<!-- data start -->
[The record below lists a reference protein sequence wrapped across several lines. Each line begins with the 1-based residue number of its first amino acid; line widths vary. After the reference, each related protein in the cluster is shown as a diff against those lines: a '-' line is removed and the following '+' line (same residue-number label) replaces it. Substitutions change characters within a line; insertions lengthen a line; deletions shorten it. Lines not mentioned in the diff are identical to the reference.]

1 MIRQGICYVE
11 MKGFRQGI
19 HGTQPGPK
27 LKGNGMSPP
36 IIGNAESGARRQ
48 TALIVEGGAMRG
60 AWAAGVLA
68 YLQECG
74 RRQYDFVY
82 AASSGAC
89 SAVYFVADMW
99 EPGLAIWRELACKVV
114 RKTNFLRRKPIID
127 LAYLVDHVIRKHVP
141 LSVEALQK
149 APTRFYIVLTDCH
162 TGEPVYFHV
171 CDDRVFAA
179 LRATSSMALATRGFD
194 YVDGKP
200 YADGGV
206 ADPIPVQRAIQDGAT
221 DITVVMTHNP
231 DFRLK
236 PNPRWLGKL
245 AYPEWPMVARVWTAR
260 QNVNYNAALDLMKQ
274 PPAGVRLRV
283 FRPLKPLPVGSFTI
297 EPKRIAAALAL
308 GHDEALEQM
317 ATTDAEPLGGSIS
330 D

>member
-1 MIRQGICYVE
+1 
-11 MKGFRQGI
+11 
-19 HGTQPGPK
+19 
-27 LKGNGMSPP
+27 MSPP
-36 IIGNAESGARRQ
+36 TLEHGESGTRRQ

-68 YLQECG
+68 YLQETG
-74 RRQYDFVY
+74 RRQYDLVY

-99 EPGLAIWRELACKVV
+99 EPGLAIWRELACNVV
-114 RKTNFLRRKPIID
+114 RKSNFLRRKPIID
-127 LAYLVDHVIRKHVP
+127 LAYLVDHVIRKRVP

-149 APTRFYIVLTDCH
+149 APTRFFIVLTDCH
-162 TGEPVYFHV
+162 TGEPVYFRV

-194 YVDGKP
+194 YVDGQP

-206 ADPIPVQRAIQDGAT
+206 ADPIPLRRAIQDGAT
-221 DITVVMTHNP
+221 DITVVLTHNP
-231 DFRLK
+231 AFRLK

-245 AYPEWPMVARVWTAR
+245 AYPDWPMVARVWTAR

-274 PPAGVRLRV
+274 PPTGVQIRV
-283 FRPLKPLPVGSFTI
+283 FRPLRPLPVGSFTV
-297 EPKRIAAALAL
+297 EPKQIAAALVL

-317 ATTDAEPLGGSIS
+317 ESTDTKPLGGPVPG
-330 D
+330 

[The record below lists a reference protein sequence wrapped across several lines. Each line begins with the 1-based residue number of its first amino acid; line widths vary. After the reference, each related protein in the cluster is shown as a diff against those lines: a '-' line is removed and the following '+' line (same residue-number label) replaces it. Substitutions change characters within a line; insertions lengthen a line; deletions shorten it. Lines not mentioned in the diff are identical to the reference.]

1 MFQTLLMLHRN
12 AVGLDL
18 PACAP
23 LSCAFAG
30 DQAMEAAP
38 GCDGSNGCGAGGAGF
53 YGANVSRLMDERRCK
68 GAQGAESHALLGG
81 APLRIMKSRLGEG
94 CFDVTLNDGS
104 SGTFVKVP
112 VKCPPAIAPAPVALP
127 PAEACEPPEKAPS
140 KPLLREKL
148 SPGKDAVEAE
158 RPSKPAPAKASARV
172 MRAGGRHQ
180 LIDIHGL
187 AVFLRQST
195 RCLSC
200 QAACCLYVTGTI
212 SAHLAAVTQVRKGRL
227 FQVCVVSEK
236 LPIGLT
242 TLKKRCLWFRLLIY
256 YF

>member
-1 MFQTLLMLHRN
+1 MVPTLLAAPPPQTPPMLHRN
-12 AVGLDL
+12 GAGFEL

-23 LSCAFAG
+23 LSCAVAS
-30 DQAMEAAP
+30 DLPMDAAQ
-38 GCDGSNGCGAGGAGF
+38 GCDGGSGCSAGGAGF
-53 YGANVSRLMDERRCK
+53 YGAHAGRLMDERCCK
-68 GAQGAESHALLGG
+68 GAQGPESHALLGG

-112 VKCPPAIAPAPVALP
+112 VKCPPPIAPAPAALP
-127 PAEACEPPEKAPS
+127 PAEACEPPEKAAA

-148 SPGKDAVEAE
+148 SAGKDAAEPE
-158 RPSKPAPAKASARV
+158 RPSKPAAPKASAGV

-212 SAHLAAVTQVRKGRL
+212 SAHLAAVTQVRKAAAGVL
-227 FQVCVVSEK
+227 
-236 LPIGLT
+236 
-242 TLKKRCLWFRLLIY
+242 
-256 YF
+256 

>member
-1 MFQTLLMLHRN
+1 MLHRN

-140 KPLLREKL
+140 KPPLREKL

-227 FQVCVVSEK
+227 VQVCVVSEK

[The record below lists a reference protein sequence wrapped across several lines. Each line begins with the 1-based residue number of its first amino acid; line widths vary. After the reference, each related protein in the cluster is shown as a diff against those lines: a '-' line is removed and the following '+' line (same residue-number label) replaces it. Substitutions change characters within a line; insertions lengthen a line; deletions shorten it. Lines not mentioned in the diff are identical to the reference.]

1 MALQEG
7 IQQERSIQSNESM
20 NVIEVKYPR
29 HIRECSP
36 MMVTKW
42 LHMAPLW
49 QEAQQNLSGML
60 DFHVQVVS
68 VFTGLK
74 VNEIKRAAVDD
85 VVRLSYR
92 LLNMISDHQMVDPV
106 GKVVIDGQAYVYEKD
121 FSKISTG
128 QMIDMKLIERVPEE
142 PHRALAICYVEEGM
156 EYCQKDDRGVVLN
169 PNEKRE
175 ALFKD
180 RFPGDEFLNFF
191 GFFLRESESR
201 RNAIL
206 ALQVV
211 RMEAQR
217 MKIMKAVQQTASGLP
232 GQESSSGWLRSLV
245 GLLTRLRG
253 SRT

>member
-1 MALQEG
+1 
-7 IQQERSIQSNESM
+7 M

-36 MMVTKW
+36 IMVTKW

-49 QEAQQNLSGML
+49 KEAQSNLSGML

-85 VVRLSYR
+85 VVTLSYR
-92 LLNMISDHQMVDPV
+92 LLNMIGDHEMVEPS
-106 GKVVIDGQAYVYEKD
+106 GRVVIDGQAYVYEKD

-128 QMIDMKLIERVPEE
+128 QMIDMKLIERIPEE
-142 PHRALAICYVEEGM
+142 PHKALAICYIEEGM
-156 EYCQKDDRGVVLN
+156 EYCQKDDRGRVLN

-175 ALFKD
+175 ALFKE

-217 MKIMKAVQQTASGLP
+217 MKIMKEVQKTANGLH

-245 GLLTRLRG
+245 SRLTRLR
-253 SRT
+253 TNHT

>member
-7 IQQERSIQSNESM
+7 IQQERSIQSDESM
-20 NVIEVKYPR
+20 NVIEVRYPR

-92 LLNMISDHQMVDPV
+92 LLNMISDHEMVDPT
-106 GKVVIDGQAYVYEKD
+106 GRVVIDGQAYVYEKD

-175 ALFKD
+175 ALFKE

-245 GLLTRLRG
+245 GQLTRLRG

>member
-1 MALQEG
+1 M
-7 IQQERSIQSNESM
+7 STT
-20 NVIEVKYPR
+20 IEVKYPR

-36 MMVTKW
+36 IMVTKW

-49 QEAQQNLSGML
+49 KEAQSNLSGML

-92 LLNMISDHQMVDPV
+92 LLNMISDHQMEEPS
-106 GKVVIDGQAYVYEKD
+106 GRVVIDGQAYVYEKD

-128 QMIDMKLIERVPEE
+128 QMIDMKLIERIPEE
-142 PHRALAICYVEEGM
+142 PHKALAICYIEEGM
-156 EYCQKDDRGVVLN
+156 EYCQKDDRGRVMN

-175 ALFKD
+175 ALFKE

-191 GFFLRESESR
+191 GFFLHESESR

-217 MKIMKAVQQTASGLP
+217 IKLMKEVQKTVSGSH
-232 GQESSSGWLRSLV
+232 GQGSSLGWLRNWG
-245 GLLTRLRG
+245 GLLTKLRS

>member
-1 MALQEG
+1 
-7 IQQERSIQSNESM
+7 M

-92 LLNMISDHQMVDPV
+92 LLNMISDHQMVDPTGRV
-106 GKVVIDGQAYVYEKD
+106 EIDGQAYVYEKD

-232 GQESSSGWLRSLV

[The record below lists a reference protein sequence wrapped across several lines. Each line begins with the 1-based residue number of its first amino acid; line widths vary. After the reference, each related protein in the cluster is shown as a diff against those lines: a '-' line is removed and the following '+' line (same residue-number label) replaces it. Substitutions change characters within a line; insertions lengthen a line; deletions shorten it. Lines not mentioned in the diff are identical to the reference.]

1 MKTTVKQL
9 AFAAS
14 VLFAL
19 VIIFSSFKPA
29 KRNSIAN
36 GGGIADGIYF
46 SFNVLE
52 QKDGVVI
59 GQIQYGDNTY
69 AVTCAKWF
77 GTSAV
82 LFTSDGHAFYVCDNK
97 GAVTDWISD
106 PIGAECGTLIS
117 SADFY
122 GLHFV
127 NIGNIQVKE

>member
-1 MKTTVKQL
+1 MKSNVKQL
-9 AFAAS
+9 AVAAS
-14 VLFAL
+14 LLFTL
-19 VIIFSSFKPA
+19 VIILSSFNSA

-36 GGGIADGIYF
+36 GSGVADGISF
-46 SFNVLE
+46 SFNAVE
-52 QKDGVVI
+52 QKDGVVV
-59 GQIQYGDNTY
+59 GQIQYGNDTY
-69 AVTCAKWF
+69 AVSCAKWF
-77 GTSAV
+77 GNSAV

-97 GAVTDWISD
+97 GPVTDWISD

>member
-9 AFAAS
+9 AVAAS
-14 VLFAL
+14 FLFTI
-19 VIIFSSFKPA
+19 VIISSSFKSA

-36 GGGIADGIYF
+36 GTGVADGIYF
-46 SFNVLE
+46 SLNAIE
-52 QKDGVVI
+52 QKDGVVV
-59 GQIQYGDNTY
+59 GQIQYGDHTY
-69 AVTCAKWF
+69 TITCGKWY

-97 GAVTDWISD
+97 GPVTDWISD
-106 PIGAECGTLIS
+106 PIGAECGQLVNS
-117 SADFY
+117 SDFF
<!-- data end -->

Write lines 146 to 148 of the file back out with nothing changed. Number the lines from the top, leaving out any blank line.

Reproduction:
+227 VQVCVVSEK

[The record below lists a reference protein sequence wrapped across several lines. Each line begins with the 1-based residue number of its first amino acid; line widths vary. After the reference, each related protein in the cluster is shown as a diff against those lines: a '-' line is removed and the following '+' line (same residue-number label) replaces it. Substitutions change characters within a line; insertions lengthen a line; deletions shorten it. Lines not mentioned in the diff are identical to the reference.]

1 MALQEG